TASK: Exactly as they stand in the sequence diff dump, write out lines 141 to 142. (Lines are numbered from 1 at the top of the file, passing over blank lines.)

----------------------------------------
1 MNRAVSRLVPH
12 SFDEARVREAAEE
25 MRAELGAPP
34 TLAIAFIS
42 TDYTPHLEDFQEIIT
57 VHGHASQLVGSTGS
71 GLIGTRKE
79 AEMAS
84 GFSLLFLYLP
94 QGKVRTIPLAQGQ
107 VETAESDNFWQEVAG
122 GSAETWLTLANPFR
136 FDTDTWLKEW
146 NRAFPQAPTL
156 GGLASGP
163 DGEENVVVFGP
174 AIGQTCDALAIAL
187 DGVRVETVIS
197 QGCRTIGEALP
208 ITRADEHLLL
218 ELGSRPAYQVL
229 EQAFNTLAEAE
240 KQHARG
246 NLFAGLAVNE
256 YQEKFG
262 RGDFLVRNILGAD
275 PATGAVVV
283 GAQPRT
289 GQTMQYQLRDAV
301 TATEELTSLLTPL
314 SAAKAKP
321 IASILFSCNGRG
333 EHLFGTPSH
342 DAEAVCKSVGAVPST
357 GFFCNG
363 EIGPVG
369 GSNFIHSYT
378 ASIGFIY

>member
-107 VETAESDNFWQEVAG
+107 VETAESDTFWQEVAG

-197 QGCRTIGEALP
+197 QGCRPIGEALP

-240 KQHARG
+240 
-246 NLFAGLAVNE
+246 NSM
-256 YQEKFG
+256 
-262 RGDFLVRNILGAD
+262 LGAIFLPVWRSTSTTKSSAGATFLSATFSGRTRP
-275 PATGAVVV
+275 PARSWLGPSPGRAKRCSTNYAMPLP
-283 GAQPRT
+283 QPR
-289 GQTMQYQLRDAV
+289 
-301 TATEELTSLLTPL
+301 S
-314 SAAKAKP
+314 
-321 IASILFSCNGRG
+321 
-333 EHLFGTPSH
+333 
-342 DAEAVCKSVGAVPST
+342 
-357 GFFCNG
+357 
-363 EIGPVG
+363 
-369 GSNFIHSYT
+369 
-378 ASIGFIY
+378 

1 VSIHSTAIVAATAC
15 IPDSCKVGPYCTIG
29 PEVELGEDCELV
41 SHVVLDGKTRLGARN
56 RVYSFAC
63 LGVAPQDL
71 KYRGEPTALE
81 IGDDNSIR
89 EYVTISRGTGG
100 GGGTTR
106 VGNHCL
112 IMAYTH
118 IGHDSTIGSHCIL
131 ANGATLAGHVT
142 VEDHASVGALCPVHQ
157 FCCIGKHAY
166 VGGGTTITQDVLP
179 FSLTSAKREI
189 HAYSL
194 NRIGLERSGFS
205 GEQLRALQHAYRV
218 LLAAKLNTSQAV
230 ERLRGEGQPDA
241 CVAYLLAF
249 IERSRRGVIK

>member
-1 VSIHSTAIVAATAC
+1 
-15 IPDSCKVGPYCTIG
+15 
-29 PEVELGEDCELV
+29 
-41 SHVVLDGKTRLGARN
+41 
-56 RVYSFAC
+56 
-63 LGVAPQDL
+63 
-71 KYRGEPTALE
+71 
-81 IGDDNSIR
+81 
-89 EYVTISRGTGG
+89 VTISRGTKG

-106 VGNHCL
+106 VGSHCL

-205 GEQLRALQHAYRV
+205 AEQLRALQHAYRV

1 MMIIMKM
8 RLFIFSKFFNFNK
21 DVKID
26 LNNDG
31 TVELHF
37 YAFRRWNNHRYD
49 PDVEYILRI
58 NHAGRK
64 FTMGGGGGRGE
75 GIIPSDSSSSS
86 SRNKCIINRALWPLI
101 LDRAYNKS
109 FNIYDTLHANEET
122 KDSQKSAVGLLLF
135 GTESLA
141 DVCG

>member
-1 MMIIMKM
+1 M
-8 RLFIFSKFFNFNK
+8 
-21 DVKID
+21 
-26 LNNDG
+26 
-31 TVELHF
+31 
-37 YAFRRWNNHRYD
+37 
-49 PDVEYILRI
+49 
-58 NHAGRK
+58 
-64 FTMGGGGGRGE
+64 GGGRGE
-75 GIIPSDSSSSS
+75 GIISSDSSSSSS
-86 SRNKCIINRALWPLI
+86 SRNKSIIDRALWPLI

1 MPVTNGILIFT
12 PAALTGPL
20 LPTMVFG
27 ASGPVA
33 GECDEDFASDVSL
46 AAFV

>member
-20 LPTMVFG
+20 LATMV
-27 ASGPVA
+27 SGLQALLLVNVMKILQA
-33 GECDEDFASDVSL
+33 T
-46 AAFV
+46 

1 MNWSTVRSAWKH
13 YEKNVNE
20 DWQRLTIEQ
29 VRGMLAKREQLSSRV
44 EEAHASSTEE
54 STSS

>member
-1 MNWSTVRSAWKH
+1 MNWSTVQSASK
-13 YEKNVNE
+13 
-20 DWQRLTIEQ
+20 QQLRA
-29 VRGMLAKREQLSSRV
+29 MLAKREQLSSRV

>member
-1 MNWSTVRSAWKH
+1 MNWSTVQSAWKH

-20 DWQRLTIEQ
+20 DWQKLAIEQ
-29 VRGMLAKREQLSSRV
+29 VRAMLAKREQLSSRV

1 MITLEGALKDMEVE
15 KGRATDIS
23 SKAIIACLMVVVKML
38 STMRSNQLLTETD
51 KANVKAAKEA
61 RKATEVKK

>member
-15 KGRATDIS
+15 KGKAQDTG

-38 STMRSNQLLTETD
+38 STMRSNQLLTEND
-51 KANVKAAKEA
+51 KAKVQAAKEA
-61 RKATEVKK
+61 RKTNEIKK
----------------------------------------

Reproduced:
-1 MMIIMKM
+1 M